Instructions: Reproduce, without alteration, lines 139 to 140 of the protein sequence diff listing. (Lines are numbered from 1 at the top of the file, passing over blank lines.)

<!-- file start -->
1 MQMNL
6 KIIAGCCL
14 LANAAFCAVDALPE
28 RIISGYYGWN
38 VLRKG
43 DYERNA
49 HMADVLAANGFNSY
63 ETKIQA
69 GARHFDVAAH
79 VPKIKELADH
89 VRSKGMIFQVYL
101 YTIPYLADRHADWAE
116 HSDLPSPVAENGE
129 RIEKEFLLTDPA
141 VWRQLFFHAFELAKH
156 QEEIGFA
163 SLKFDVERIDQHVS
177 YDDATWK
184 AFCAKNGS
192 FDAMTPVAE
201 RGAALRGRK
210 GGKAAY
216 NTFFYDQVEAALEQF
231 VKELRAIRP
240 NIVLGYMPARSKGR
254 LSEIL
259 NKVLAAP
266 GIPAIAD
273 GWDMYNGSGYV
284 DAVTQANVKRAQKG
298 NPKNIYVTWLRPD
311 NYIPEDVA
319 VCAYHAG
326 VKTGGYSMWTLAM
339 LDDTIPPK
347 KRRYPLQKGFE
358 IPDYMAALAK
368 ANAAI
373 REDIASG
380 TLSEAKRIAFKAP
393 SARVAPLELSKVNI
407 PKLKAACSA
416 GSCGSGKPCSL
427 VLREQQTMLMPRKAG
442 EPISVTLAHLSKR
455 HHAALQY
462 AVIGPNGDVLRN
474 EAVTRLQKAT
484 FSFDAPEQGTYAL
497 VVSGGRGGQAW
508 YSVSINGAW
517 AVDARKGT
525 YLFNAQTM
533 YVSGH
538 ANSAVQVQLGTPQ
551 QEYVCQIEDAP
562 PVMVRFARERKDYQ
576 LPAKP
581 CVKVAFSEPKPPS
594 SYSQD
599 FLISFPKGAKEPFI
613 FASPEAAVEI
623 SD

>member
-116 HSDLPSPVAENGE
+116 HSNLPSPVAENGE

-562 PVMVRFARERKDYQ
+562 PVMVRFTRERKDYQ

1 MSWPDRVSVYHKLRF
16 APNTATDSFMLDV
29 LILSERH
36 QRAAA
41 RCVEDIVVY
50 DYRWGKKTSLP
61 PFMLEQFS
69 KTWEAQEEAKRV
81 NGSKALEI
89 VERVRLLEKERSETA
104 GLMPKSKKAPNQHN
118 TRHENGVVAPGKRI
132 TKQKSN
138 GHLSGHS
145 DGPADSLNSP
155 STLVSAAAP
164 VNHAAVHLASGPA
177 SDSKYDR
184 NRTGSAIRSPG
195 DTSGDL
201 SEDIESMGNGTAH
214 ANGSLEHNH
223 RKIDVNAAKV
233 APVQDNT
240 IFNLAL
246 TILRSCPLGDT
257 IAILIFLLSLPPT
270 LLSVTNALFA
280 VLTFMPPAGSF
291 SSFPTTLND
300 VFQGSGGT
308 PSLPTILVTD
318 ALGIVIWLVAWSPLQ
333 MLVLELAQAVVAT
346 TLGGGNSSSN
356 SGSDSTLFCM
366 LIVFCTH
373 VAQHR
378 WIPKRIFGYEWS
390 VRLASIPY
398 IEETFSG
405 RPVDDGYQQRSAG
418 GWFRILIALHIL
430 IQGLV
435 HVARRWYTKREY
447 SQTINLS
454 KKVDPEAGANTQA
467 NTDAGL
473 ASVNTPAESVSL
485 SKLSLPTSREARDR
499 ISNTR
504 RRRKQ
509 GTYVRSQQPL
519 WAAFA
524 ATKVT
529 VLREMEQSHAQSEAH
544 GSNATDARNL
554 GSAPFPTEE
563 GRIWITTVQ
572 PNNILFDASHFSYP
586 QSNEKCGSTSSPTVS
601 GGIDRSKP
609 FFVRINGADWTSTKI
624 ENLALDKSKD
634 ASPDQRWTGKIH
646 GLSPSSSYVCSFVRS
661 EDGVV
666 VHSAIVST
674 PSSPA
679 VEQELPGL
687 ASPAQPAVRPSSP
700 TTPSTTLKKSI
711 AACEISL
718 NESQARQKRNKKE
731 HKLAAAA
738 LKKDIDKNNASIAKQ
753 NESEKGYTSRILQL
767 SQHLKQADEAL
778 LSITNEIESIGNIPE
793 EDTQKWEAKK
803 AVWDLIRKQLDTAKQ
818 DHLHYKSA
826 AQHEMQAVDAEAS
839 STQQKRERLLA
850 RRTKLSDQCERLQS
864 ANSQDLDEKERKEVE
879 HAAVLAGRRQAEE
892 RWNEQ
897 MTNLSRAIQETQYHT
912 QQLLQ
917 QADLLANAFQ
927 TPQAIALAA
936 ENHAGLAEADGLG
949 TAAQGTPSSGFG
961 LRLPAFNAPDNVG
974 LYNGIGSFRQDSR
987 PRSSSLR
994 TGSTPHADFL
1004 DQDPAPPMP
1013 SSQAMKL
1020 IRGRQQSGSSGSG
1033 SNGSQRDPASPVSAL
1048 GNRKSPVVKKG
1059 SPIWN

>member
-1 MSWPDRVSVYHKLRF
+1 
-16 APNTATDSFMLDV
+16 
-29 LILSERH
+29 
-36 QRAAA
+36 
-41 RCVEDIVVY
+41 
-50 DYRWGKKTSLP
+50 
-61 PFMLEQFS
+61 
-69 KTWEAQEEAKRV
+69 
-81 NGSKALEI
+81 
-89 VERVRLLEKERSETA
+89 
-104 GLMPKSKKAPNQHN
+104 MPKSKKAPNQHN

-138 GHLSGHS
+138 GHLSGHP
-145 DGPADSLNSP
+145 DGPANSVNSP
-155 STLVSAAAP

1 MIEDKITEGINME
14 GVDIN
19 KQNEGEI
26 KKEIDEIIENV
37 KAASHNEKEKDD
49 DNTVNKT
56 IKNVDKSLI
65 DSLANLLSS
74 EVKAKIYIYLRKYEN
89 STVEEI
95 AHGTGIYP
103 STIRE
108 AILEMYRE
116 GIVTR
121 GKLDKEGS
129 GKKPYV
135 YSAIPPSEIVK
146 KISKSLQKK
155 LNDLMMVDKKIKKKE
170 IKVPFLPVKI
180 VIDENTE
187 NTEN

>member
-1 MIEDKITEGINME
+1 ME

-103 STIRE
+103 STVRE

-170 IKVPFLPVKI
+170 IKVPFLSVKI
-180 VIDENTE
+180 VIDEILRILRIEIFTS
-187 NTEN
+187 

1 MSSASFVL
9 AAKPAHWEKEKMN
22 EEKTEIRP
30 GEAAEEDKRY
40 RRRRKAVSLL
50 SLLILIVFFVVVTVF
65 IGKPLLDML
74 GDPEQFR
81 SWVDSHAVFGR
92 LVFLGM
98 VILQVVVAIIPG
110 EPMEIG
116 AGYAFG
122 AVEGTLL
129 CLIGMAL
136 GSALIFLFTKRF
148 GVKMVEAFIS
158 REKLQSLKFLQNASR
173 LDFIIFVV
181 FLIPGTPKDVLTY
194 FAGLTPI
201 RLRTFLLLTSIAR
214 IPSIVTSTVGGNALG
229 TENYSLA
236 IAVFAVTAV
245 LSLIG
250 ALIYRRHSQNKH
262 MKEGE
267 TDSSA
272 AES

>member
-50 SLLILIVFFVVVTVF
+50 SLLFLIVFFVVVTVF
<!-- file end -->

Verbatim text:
687 ASPAQPAVRPSSP
700 TTPSTTLKKSI